Cultural Guide To Edinburgh
“Welcome to Edinburgh”. The words ring out across the city’s sandstone buildings, printed on purple signs reminiscent of the Scottish thistle. The Scots pride themselves on their national identity, so their capital city has evolved into a monument to Scottish-ness.
Scotland may sit within the borders of the United Kingdom, but the country has an entirely different cultural and political perspective to England and Wales. This singularity creates a unique holiday destination; making it popular with tourists. In 2011, it became the second most visited city in the UK, after London. Rent a car in Edinburgh with easyCar to get out into the country and really experience it yourself.
Use Edinburgh’s history to explore the tumultuous relationship between Scotland and England, which stretches on today – the country still reverberates from last year’s referendum and the sharp rise of the Scottish National Party in May’s election. In 1707, the famous Scottish poet Robert Burns wrote: “We are bought and sold for English gold. Such a parcel of rogues in a nation.”
Scotland and England were constantly locked in bloody battles, both before and after the union was created, but Scottish history is about more than just conflict. Other key historical moments include the establishment of Protestantism during the Scottish Reformation, the Union of Crowns where the monarchies of England and Scotland were united, the Scottish Enlightenment and the recovery of the city after World War One.
Every August the city becomes crammed with visitors from all over the world – they come for Edinburgh’s International Festival. The city’s cultural scene, however, does not just evaporate once August is over. It lives on, vibrantly holding its own on the world stage.
Edinburgh is packed with museums – The Museum on the Mound exists in the bowels of the Lloyds Bank’s Scottish HQ and is an excellent place to visit if you are interested in how money evolved over 4,000 years. If you’ve never seen £1m in the flesh before, here’s your chance.
Remember Dolly the Sheep? She was the first animal to ever be cloned back in 1996. She might have died in 2003 but her body has been stuffed and can now be seen in Edinburgh’s National Museum of Scotland, alongside T-rex skeletons and the jawbone of a sperm whale.
The Scottish National Gallery and the Royal Scottish Academy both have impressive international collections, with a special focus on Scottish artists. In the Scottish National Portrait Gallery, see portraits of famous Scots – from Sean Connery (aka James Bond) to Mary Queen of Scots.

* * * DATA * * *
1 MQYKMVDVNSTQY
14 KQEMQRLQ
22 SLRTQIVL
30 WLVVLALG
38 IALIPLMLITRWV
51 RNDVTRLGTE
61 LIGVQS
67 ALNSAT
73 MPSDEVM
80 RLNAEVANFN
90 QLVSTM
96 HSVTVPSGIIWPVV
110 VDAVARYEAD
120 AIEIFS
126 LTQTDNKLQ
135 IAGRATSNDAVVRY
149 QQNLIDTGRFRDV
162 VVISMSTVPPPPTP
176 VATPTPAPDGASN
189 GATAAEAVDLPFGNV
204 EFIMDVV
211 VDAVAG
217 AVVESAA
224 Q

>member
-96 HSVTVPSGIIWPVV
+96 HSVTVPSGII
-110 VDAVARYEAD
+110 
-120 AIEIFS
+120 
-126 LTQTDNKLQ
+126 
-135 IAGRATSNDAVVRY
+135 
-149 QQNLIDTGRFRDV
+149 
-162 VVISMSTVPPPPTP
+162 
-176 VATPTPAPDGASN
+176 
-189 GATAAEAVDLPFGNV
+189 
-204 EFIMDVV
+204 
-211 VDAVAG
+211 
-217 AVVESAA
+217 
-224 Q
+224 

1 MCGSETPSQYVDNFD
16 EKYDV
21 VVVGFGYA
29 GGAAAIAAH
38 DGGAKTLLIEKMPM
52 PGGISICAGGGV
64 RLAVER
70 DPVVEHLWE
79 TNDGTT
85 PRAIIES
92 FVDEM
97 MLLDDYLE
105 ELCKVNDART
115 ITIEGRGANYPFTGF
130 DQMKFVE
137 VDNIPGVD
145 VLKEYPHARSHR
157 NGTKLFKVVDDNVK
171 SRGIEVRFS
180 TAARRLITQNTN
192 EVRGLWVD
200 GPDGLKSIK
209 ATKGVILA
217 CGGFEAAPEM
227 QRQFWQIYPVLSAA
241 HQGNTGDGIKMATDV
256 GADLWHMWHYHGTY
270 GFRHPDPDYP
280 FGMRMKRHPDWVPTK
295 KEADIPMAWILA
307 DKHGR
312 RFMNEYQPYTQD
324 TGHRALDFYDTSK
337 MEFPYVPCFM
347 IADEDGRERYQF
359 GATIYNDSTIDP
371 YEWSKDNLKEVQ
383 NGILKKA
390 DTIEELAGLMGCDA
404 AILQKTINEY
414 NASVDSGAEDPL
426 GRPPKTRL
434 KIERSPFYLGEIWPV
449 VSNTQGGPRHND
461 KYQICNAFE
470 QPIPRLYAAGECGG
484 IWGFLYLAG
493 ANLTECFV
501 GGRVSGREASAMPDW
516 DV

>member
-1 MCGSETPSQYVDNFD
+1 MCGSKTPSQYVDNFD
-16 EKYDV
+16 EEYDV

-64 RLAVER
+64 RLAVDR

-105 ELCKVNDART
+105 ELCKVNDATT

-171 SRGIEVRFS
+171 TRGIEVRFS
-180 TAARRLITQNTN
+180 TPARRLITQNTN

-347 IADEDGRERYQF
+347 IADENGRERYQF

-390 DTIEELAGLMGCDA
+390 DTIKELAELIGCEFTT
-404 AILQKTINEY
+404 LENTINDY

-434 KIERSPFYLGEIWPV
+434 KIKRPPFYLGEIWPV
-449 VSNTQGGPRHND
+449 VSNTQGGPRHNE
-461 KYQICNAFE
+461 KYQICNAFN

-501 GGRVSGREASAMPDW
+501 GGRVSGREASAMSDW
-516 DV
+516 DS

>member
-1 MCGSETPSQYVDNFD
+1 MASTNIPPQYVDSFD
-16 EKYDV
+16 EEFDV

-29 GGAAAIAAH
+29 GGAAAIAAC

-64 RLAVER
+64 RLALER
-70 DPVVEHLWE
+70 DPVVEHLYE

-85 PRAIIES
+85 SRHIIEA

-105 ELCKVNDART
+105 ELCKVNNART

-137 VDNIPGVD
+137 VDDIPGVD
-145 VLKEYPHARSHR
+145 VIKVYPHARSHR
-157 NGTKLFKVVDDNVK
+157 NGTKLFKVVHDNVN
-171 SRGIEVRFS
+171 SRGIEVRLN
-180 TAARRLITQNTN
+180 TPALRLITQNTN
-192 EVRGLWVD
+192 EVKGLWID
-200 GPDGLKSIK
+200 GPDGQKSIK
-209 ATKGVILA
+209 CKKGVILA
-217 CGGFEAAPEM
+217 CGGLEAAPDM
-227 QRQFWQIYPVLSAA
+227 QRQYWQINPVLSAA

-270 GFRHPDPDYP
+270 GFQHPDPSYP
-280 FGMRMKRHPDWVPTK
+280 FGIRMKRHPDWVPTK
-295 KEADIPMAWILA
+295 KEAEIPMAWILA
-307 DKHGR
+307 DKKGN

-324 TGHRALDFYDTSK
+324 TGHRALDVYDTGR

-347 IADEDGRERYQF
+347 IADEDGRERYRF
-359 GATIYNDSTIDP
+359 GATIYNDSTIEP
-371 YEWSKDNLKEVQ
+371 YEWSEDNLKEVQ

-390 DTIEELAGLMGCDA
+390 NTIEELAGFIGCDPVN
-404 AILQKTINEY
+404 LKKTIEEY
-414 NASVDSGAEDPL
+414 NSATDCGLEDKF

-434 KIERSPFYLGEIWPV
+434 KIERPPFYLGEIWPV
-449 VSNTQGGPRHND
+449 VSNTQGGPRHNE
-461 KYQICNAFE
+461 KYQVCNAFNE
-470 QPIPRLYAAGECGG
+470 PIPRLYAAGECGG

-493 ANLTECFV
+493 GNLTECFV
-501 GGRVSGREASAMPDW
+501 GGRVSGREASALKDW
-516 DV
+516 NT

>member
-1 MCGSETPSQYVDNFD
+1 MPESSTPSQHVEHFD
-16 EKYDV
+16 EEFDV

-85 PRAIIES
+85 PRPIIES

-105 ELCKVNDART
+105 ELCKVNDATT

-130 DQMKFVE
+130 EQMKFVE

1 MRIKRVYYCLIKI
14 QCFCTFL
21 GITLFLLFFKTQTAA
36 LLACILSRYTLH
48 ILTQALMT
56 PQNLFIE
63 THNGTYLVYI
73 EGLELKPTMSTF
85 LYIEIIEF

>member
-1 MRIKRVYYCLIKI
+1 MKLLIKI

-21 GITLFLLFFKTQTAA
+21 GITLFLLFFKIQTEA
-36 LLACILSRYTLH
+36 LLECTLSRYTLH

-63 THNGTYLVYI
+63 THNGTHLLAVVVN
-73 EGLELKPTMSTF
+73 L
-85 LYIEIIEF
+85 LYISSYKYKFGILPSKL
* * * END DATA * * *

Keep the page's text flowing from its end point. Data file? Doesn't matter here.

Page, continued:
Contemporary art also has a strong presence in the city. Collective is a progress organisation, set up in the 80s, that focuses on collaboration and experimentation. It has become a hub for bright new talent, so head here to get a glimpse of the future of Scottish art. Ingleby is another forward-looking gallery that is well worth a visit – known for its bold, unashamed adoption of conceptual, cutting edge artists.
For something more children-friendly, visit Camera obscura – a novelty gallery packed with optical illusions. This is the Alice in Wonderland of the art-world; the interactive exhibits include tricks where you can pick up passers-by in your hand, descend into psychedelic wormholes and tower over someone of the same height. If the visual stimulation becomes overwhelming, take a lunch break and come back later – your ticket lasts all day.
Edinburgh is more than just a city of art, it’s a city of literature. In 2004, it became the world’s first UNESCO City of Literature, further cementing its reputation. It was once the home to great writers such as Robert Louis Stevenson, Sir Walter Scott and Muriel Spark.
Sir Walter Scott is given pride of place in the city – the Scott Monument is the largest monument given to a writer in the world. Climb its narrow spiral staircases to get a panoramic view of the city and look out for the 64 characters from his novels, carved into the sandstone.
Edinburgh is not a complacent city; it continues to build its literary legacy. It was here, in the city’s cafes, where JK Rowling wrote Harry Potter and it is also home to Ian Rankin, the Scottish Crime writer and the imagination behind Inspector Rebus.
Take a drive over the iconic Forth Bridge, on the edges of Edinburgh, to witness what was regarded as an engineering marvel when it was built in the 60s. In 2016, the Bridge will become dedicated to cyclists and pedestrians when The Queensferry Crossing is opened. At 2.7km, the new crossing is to be the longest bridge of its kind in the world – revealing how Edinburgh is keen to continue making its presence felt on the international stage. Now all that’s left is your transport, hire a car in Edinburgh for the best experience.